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Juliet's characterisation in "Romeo and Juliet"

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Introduction

Juliet's characterisation in "Romeo and Juliet" This tragic love story of two star-crossed lovers unfolds when Juliet, one of the two main characters, falls in love with the son of her father's great enemy, Romeo, the other main character. Juliet realises her parents will not be happy as they want her to marry another. Therefore she goes behind their backs to marry Romeo to show her parents she's serious about him but the play ends in tragedy. Initially, Shakespeare presents Juliet as an innocent girl of not quite 14 years of age. Juliet is first heard of in Act 1 Scene 2 when we see her father -Lord Capulet- and the county Paris speaking of her. Lord Capulet is keen to protect her since she is his only surviving child. Paris is asking the Lord for her hand in marriage but her father says she is too young: "My child is yet a stranger in the world, She hath not seen the change of fourteen years;" Shakespeare is trying to portray Juliet as not being ready to even court. By saying she is a "stranger" to the world he is commenting perhaps on her lack of experience. When Lord Capulet says "Let two more summers wither in their pride" He is telling Paris to wait for two more years and then he can "woo" her. In Act 1, Scene 3 we meet Juliet for the first time. Juliet is not really considering marriage at the start of the play. We know this because of her reaction to her parents' proposal that she marry Paris: "It is an honour I dream not of". ...read more.

Middle

Juliet is impatient because this is a sort of test of Romeo's love to see if he will deceive his family, by marrying her. The Nurse leaves Juliet in suspense for a moment longer while she finds out if Juliet is going to confession: "Have you got leave to go to shrift today?" When Juliet replies, "I have." The Nurse puts Juliet out of her misery and fulfils her happiness when she finally tells her that she will wed Romeo later that day. "Then hie you hence to Friar Lawrence' cell, There stays a husband to make you a wife." At this, the scene comes to a close and we don't actually see the wedding but we lead to the wedding night. Once again Juliet is being impatient, in Act 3 Scene 2, but this time it is for their wedding night. She has promised herself to Romeo in marriage and now she wants to give everything to him. In Juliet's soliloquy she reveals the passion, which she feels for Romeo and the eager anticipation of the night of love she will share with him. She also speaks of speed implying that she wants the evening to come sooner so that she and Romeo can be together. Juliet uses imagery of horses pulling across the sun more quickly. I believe she is using horses as a sign of, once again, speed because she mentions, "gallop". She cannot wait to fulfil her duties as a wife; we know this when she says "Come, night, come, Romeo". She appears driven by the desire to make love to Romeo. Shakespeare is, again, implying how Juliet has changed from a girl to a woman as he says that her physical interest in Romeo is more mature than child like. ...read more.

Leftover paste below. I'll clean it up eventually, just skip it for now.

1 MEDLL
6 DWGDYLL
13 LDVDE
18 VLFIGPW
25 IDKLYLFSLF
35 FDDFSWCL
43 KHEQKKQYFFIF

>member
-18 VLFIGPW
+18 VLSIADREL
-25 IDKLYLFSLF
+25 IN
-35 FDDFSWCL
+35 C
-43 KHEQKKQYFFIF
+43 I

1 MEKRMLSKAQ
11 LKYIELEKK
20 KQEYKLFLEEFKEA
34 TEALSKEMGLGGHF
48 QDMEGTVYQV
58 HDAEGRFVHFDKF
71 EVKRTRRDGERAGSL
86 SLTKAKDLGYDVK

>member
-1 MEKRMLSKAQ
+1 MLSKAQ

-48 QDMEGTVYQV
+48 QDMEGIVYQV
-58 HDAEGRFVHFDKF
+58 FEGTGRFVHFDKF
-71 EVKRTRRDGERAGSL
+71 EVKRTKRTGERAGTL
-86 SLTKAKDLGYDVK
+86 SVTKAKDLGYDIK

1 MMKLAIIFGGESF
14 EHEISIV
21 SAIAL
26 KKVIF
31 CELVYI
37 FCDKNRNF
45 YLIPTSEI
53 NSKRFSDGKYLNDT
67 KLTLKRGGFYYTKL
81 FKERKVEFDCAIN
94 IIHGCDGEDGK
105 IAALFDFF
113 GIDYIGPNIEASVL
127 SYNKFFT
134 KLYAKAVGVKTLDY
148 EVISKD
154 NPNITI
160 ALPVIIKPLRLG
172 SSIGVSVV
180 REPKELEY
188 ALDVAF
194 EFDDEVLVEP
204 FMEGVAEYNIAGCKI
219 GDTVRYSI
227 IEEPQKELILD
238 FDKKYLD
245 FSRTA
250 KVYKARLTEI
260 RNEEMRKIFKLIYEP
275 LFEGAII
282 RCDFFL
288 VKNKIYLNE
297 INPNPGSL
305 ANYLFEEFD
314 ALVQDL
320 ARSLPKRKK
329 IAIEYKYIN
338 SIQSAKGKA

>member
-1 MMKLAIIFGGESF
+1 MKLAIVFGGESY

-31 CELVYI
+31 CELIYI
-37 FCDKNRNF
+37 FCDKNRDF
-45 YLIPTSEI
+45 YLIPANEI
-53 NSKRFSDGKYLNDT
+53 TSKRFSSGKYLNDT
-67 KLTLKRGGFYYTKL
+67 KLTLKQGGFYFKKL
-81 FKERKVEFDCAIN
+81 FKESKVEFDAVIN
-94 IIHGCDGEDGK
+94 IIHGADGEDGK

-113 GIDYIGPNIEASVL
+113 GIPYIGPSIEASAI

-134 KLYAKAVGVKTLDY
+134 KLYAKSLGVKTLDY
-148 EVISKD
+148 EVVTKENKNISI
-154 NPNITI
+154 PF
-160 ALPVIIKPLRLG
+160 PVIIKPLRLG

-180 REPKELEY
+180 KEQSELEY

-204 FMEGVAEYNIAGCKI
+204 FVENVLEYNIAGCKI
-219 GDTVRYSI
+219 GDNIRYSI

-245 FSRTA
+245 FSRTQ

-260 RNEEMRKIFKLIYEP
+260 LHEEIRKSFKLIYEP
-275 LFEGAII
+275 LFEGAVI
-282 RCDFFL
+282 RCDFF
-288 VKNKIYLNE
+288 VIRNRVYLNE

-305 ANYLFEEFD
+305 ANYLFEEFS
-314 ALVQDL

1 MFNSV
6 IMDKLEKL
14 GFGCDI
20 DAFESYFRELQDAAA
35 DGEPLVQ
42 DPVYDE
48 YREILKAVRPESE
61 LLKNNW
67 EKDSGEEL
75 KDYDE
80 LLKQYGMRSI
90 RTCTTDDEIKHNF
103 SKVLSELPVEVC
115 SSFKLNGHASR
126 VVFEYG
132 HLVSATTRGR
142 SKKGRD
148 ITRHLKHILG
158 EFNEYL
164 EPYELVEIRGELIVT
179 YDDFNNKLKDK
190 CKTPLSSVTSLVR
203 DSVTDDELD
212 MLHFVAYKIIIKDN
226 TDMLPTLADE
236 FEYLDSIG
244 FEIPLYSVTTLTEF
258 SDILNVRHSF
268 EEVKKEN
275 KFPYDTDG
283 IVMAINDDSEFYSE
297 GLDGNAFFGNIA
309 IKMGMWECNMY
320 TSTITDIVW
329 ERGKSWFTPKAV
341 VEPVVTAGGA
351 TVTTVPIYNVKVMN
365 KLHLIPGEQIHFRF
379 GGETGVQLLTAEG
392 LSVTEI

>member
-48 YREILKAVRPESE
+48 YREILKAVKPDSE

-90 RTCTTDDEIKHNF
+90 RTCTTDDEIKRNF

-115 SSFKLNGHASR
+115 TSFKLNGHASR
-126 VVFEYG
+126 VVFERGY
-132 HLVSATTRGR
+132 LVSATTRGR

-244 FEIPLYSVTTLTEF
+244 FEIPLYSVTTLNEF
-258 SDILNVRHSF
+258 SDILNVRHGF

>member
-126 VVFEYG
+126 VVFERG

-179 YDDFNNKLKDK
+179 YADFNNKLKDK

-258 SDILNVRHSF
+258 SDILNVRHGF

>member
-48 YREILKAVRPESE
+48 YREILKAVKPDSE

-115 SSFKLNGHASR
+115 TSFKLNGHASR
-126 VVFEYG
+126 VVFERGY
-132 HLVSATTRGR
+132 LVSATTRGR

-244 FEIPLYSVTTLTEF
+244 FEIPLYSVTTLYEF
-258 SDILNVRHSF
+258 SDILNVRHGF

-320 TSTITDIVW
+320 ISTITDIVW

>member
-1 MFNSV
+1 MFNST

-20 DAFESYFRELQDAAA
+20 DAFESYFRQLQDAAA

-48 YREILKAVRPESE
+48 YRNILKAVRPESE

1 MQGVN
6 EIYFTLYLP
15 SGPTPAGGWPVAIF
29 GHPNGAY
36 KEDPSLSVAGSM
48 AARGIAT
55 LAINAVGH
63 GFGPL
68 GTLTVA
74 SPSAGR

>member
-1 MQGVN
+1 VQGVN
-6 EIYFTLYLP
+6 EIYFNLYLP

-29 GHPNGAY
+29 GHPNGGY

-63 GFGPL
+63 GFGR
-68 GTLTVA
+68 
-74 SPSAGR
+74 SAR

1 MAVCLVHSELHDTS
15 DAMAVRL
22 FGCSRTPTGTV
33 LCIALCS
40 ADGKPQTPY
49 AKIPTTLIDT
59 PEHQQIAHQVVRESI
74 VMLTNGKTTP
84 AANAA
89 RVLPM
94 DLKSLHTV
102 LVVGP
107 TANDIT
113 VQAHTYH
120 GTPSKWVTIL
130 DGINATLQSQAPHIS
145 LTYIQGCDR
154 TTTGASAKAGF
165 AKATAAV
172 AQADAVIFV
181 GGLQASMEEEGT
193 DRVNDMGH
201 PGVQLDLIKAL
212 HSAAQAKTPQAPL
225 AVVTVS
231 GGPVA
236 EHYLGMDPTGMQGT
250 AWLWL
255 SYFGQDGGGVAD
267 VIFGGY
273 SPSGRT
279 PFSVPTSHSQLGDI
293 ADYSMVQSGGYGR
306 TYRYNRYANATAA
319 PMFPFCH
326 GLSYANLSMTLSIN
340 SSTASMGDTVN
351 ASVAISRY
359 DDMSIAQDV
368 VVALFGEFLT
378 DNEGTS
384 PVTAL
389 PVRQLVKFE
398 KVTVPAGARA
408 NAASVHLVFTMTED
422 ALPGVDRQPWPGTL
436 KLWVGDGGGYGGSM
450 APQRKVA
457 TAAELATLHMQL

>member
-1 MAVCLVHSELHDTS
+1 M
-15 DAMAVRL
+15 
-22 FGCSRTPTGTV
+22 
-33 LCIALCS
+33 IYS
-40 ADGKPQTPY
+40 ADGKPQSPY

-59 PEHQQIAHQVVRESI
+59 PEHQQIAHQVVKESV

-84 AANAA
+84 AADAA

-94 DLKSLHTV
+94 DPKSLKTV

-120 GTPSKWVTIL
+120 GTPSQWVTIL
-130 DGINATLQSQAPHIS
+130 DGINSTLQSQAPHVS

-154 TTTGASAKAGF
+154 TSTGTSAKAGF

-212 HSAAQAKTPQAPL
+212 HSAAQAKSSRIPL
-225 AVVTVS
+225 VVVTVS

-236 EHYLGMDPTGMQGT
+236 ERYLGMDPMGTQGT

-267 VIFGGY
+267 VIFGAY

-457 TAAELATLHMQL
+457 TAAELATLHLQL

Conclusion

Shakespeare leads the character through a variety of emotions before she takes her final action. She has many fears about the plan including doubts if the potion will work and if she wakes up too soon; "How if, when I am laid into the tomb,// I wake before the time that Romeo comes?" In this section Juliet's behaviour shows she is willing to do anything, even die, in order to be with Romeo. Everything else in her life has become unimportant, as she is totally consumed with finding a way to be with her love so she drinks the poison. This final speech shows her courage and strength of purpose as she contemplates the horrors she may face. Juliet then awakes and discovers Romeo's dead body beside her and the Friar standing over her. The Friar tries to make Juliet run away but here is when her true independence is shown. She will not leave Romeo and decides that, at this climax of tragedy, to chooses death in order to be with him. Her certainty over her decision is made clear when she says, "Yea noise? Then I'll be brief, O happy dagger!". Juliet's feelings are made clear that she has to be with Romeo because so completely has she embraced his love. Overall Shakespeare has presented a convincing portrait of Juliet, maturing from girlhood to womanhood, in the space of only five days but he still left a lot for the audience to judge. Juliet, in the end, is seen as brave young woman for defying her parents just for her love of Romeo. Her isolation from her friends and family and her overpowering love for Romeo has fuelled her determination, and instead of following orders from people she has made her own decisions and ultimately chose to end her own life. ...read more.

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